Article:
A new IVF treatment for 42-year-olds drastically increases the chances of a successful pregnancy with the possibility of having a baby same as that of a 32-year old.
They claimed that the screening treatment could improve a 42-year-old's odds of having a baby from 13 per cent to 60 per cent, the Daily Mail reported.
It works by picking only the embryos most likely to create a healthy foetus, slashing the odds of miscarriage.
Crucially, it also involves the embryos being frozen for at least a month after IVF to allow the woman's reproductive organs to return to normal.
Scientists believe that the powerful fertility-boosting drugs given during IVF can harm the embryo if it is put into the womb too soon.
A woman aged 40 to 42 typically has a low chance of becoming pregnant with IVF and is unlikely to conceive naturally. But the researchers from Colorado said that their procedure could boost success rates to 60 per cent.
Patients will pay 2,000 pounds for the test, on top of a cycle of IVF costing 3,000 pounds to 4,000 pounds a course. The process has already been used on 1,200 women in the US.
Called comprehensive chromosome screening with vitrification, it involves taking a few cells from a blastocyst - an embryo just five or six days old.
An ideal blastocyst has 46 chromosomes - 23 each from the sperm and the egg. The wrong chromosome count reduces the odds of pregnancy - or 'implantation' - and raises the risk of miscarriage. Only if the cells have 46 chromosomes is the embryo frozen.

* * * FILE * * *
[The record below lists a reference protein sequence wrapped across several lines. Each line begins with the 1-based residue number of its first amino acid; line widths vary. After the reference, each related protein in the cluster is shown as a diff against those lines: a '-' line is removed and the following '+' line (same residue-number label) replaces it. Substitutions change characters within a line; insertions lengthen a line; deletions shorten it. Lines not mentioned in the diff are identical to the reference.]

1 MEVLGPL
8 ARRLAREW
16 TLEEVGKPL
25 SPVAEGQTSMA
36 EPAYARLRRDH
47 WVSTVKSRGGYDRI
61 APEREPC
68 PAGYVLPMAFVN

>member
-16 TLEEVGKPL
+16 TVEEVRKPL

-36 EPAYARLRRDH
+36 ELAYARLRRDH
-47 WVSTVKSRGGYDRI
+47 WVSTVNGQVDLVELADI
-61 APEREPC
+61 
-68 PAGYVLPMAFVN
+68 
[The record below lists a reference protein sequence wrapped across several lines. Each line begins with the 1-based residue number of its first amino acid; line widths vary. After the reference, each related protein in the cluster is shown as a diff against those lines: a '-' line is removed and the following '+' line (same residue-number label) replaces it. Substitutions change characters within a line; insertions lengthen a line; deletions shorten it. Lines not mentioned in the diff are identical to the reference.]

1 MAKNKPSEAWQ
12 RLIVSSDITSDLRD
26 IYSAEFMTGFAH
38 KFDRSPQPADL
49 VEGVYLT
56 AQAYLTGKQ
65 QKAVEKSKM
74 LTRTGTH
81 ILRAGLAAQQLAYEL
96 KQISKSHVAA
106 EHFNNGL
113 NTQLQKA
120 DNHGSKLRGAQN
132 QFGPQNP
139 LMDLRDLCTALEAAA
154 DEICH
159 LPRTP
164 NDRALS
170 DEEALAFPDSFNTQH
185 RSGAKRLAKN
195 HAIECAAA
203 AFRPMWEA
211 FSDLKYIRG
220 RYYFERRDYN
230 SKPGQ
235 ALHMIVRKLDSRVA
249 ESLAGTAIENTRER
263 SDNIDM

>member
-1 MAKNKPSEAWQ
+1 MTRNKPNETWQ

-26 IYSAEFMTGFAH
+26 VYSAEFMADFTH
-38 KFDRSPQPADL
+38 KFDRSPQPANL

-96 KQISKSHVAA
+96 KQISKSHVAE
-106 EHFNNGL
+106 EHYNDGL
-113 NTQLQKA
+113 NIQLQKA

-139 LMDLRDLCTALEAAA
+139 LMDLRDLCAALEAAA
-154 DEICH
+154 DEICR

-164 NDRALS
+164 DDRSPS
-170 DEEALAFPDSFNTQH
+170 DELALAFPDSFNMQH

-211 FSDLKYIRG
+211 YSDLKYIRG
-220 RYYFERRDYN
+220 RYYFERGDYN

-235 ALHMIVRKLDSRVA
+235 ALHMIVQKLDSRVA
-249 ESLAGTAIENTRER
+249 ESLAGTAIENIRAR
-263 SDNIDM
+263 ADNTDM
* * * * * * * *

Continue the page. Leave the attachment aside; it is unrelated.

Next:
Some women will not have good enough embryos and will never become pregnant no matter how many times they have IVF. So, the scientists said the screening could spare them the heartache of further costly treatments.
" What we've been able to show is that a woman aged 38 to 42, if she has a blastocyst with a normal number of chromosomes, her chances of implantation are independent of her age. So she has the same chances of implantation - at 60 per cent - as a woman who is 32," the paper quoted Dr Mandy Katz-Jaffe, from the Colorado Center for Reproductive Medicine, as saying.
Oxford academic Dr Dagan Wells, who helped develop the process, said freezing the embryo, known as cryopreservation, not only boosted the chances of pregnancy but also produced healthier babies.
He added: "The birth weight of the babies is essentially the same as babies conceived naturally, whereas embryos produced by IVF and transferred immediately, without cryopreservation, have a tendency to be of lower weight."
The scientists will explain their new IVF treatment at the American Society for Reproductive Medicine conference in San Diego, California.